By Our Reporter

LIRA: Sight Savers International, a non-governmental organization working in partnership with Lira district has brought bliss and relief to patients suffering from lymphatic filariasis, commonly known as elephantiasis after announcing plans to economically empower them.

This is in addition to offering treatment for the patients.Recently, Lira district local government has been registering and training people suffering from the disease in both Lira district and city.

This is prior to administration of treatment which will start soon.

Lymphatic filariasis, commonly known as elephantiasis, is a painful and profoundly disfiguring disease.

It is caused by infection with parasites classified as nematodes (roundworms) of the family Filarioidea that are transmitted through the bites of infected mosquitos.

Speaking to the patients suffering from elephantiasis in Ngetta, Lira City East Division recently, the Lira district vector control officer Rashid Mwesigye Etwop said they have so far registered 475 patients to benefit from the treatment, courtesy of Sight Savers international.


However, Etwop warned patients suffering from elephantiasis against seeking treatment for the disease from witchdoctors since it is transmitted by mosquitoes and not through witchcraft.

“It’s is a neglected tropical disease which is caused by parasitic worms, and can spread from person to person through mosquitoes”, he added.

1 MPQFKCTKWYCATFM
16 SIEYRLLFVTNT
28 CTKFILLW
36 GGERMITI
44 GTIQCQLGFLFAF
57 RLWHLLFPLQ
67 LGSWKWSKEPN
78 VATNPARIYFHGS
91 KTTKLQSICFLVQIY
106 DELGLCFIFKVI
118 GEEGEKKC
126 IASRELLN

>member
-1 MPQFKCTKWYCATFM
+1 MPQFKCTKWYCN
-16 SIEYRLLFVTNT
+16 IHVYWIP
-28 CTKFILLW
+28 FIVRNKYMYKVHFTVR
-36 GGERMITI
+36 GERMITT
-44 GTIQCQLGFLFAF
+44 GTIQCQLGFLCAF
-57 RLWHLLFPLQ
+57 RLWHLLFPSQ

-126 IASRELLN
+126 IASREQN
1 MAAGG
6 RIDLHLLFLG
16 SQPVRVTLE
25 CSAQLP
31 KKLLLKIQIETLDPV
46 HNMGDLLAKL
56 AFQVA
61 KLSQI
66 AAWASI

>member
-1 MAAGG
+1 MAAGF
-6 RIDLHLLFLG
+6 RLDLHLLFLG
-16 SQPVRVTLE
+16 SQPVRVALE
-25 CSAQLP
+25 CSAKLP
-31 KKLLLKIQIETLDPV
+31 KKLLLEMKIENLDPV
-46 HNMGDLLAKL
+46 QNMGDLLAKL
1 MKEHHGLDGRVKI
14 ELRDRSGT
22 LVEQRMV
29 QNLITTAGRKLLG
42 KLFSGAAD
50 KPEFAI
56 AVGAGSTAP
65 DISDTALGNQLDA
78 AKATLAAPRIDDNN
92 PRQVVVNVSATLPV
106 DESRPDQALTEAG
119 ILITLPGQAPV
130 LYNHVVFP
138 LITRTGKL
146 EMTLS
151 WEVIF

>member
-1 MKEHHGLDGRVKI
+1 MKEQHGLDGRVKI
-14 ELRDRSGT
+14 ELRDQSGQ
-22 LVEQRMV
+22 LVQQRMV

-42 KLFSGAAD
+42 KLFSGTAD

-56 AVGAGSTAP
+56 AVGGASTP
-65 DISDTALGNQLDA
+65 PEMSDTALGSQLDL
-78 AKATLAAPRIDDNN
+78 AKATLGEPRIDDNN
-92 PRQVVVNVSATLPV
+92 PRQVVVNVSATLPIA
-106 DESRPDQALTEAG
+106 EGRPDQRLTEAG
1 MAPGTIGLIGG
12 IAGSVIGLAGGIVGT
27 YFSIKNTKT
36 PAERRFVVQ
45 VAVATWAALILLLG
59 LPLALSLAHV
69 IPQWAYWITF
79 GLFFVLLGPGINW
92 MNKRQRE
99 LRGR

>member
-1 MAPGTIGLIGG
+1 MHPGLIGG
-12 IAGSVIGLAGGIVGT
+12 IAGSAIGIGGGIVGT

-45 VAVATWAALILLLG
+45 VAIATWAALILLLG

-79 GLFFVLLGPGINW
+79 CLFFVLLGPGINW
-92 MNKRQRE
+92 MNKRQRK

He asked people to sleep under insecticide treated mosquito nets to reduce their chances of being bitten by mosquitoes which transmit the disease.

Financial Support

Etwop revealed to the patients that Sight Savers International will train people suffering from elephantiasis on proper management of the disease.

After that, he explained that Sight Savers will also train the patients on business skills and it will eventually offer business startup capital to enable them begin income generating activities to support their livelihoods.

Christine Bua a local of Angetta sub-county in Alebtong district living in Ngetta said she has for long been struggling with her child who was born with signs of elephantiasis and said the training on disease management by sight savers will improve her child’s health.

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